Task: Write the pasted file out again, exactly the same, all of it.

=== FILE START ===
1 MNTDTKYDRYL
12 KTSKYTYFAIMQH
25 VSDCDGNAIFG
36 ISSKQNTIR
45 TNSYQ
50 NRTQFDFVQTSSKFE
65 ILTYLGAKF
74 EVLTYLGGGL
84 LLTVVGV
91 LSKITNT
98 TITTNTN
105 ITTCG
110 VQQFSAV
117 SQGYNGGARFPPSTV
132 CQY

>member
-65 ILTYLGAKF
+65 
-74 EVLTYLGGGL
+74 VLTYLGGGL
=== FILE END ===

1 MNTDTKYDRYL
12 KTSKYTYFAIMQH
25 VSDCDGNAIFG
36 ISSKQNTIR
45 TNSYQ
50 NRTQFDFVQTSSKFE
65 ILTYLGAKF
74 EVLTYLGGGL
84 LLTVVGV
91 LSKITNT
98 TITTNTN
105 ITTCG
110 VQQFSAV
117 SQGYNGGARFPPSTV
132 CQY

>member
-65 ILTYLGAKF
+65 
-74 EVLTYLGGGL
+74 VLTYLGGGL